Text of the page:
Check out G&STC's Director Jesse Kahn and Therapist Liz Afton talk with Kelsey Borresen Huffpost about Karezza and "how the sex technique could revive your stale relationship"
“Karezza’s goal is not about orgasming, nor is it about the tension and excitement that produces orgasms,” Jesse Kahn, a sex therapist and director of the Gender & Sexuality Therapy Center in New York, told HuffPost. “It’s much slower and low tension.”
“It’s a great option for couples rekindling a connection after some form of rupture has harmed trust in the relationship or for survivors of sexual trauma,” said Liz Afton, a psychotherapist at the Gender & Sexuality Therapy Center.
But given how intimate the experience can get, karezza might be better suited for people who have established trust, mutual respect and feel comfortable around each other, Afton said. “It’s not the best fit for a casual encounter, unless both parties are interested in getting an oxytocin bath that will likely accelerate the emotional bonding between partners,” she said. So Afton wouldn’t recommend trying karezza on a first date, with someone demonstrating red flag behavior, or anyone “your gut is telling you isn’t trustworthy.”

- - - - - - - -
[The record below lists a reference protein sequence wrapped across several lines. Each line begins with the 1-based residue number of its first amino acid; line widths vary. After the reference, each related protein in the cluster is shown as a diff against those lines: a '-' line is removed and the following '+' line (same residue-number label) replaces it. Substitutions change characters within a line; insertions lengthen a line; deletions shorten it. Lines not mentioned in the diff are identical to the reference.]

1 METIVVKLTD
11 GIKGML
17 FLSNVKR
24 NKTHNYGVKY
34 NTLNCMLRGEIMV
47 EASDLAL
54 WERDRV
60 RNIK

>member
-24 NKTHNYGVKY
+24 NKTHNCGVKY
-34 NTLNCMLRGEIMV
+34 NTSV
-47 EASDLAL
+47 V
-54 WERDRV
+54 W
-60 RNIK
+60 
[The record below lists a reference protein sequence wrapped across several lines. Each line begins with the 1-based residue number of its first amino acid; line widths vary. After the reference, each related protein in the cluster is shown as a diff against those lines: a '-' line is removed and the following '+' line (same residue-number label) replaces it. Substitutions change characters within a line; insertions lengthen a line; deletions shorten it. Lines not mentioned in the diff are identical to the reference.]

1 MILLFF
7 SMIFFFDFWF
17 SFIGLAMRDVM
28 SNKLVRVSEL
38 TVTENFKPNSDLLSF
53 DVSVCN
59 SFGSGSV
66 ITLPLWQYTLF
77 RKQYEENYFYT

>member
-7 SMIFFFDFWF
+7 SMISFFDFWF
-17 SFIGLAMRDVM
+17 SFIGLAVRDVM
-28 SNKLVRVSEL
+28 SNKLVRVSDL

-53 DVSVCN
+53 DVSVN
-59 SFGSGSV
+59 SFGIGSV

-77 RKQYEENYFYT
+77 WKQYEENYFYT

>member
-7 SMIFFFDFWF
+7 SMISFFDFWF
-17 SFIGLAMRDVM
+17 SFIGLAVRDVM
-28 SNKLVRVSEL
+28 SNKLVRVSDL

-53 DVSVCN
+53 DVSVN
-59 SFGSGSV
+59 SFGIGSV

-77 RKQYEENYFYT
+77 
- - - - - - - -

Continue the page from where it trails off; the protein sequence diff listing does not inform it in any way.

“Just like any other sex act, karezza requires enthusiastic consent at every stage of the experience,” Afton said.
“Consider what positions close or open the current of energy moving between you,” Afton said. “Placing each other’s hands on your hearts, layering limbs, mirroring positions and synching breath patterns can all heighten sensation and deepen your connection.”
As Kahn said: “There is not one set way to perform karezza — find what works for you.”
“Imagine your partner’s body as a conduit of energy because it is,” Afton said. “Infuse every motion with gentleness, curiosity and a desire to learn from the experience.”